• Removing chance for human error. Surgical robots can begin assisting with complex surgical procedures and de-risk high risk operations that rely on incredibly precise hand movements.

Despite the positives, there are many limitations and consequences of robotic assistants at the moment. For patient care staff will still need to be present to help patients physically and in case of malfunction.

The initial investment into AI robots will no doubt be costly as the technology is expensive and will need to regular high quality maintenance to ensure patients are not put at risk and errors don’t occur.

And finally, will we really trust robots to perform complex surgical tasks on behalf of humans? There is still a way to go before the general public will truly trust robots and AI.


A screen with data on

Generic – Data/Analytics/IoT/ AI

IoT Will Take Over the Home

One of our previous blogs discussed how the Internet of Things has gone OTT and it has not slowed down since. As smart technology becomes more accessible to consumers many homes are now investing in this new technology with everything from clocks, speakers and lights to doorbells, blinds and toasters becoming connected to the internet.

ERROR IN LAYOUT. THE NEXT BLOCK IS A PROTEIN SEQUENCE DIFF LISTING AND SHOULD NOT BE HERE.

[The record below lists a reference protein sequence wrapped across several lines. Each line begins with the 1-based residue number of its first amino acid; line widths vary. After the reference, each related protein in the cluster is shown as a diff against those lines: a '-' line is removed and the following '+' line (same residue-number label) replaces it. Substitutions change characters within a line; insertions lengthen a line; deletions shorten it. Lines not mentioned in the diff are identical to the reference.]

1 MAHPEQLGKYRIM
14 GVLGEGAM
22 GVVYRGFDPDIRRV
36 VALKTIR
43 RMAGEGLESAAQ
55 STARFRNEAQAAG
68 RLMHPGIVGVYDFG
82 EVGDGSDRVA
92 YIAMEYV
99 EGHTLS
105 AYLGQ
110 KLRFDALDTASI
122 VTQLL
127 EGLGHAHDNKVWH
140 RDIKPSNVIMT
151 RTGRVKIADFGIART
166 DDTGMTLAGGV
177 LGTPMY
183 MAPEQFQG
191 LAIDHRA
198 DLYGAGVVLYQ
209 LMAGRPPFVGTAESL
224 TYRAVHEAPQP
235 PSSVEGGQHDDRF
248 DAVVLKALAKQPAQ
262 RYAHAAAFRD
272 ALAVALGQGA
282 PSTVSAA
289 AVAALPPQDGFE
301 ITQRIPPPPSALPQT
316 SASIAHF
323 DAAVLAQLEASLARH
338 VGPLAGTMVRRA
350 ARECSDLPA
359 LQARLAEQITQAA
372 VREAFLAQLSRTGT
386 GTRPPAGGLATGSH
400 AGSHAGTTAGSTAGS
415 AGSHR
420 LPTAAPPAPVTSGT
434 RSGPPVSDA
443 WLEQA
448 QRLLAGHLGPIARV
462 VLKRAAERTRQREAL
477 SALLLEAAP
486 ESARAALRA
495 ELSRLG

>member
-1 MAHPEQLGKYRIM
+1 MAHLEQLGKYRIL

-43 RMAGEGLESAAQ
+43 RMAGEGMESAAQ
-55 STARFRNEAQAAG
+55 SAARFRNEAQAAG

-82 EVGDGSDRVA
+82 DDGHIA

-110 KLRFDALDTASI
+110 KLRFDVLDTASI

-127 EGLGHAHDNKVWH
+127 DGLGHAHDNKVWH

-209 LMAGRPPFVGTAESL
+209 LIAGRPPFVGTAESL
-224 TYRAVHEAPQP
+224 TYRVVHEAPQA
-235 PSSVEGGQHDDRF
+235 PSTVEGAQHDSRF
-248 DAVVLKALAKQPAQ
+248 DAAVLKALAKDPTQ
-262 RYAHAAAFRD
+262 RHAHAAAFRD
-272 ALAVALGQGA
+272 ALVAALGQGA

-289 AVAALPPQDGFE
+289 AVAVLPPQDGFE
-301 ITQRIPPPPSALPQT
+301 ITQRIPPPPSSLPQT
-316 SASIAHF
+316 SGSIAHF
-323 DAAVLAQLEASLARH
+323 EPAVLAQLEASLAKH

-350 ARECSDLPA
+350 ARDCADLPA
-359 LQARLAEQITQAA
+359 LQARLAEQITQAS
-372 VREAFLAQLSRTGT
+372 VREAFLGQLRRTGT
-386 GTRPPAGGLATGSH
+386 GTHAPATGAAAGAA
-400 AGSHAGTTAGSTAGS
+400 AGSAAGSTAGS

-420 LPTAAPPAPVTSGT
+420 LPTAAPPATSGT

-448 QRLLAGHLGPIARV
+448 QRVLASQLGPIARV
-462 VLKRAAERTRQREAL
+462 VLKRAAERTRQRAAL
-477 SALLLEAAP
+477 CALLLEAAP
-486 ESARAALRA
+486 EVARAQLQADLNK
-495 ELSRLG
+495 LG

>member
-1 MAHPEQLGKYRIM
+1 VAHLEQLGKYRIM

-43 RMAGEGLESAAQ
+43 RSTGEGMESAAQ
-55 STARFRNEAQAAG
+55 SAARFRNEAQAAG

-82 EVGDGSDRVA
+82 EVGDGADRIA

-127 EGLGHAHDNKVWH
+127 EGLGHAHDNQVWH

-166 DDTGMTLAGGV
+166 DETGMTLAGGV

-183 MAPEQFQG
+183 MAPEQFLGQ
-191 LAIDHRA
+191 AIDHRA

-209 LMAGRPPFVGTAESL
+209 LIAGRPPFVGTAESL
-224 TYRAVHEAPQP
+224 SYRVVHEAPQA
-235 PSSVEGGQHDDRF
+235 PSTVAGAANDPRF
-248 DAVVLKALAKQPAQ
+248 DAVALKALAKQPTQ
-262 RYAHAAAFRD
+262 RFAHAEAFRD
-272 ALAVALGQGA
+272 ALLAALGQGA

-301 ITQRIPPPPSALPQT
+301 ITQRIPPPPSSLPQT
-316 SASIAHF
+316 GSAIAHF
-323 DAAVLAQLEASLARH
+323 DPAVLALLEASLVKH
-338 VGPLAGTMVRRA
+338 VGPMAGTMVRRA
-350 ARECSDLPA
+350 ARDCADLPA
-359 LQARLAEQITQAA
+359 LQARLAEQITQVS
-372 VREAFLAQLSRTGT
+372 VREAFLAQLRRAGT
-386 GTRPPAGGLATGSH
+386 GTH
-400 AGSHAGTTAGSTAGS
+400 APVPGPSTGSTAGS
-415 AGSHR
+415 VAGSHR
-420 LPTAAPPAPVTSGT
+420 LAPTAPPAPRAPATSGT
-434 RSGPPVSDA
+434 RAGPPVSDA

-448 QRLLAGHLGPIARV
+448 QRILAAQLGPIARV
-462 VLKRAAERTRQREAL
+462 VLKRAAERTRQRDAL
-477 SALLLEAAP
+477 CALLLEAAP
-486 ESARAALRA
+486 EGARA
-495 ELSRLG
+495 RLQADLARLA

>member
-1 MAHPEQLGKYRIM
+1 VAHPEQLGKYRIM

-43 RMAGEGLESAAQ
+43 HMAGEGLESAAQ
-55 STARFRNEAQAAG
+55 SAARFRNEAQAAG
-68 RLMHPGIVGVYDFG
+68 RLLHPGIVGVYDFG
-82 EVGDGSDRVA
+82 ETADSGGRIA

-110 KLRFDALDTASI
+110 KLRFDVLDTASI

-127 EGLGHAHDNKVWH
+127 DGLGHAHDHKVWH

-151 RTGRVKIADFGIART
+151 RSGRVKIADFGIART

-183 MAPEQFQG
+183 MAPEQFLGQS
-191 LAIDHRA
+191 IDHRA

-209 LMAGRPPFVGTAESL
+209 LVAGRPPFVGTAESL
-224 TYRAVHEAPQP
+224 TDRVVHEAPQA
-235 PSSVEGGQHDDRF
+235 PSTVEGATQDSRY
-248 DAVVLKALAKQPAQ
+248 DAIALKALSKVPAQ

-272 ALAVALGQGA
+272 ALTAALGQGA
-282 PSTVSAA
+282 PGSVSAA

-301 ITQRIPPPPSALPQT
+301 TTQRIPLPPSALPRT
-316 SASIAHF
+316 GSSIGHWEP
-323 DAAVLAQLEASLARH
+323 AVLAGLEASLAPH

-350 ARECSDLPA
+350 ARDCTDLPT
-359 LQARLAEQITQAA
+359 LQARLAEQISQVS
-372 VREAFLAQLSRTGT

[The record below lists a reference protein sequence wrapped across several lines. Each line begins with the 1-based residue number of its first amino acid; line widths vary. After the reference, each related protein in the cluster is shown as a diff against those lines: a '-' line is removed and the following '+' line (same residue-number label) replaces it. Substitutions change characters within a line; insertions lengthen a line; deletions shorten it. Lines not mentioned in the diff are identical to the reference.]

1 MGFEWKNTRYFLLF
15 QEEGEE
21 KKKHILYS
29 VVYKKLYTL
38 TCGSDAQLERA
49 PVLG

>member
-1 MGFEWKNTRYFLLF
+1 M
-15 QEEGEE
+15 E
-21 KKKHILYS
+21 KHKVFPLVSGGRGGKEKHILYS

What is it?

Home automation is exactly as it sounds – automating the ability to control household items with the push of a button or voice command. Smart speakers such as the Amazon Echo, Google Home or Apple HomePod allow users to ask questions and receive answers in seconds. These devices can manage music playback, to do lists, traffic information, and other real-time data. Some brands allow smart speakers to connect to other appliances and control them, increasing the home automation network even further through either voice or mobile applications.


The continued use and implementation of smart technology with smart speakers is expected to increase from 4 billion units to 7 billion by 2020.


Home automation provides users with a whole host of benefits ranging from convenience, efficiency, security to customisability. For example, home owners can answer their door when they are not home, check the property and surrounding areas for potential security threats, talk to pets and control their appliances all from their mobile devices whilst on the go. Devices can enhance living conditions and drive efficiency within the home.

Although they come with many benefits, home automation and IoT devices are not always reliable. Technology is known for being hackable and if in the wrong hands, can lead to awful outcomes. Hackers can break into your home once they have obtained the password to you lock, giving them the ability to physically gain access to your house.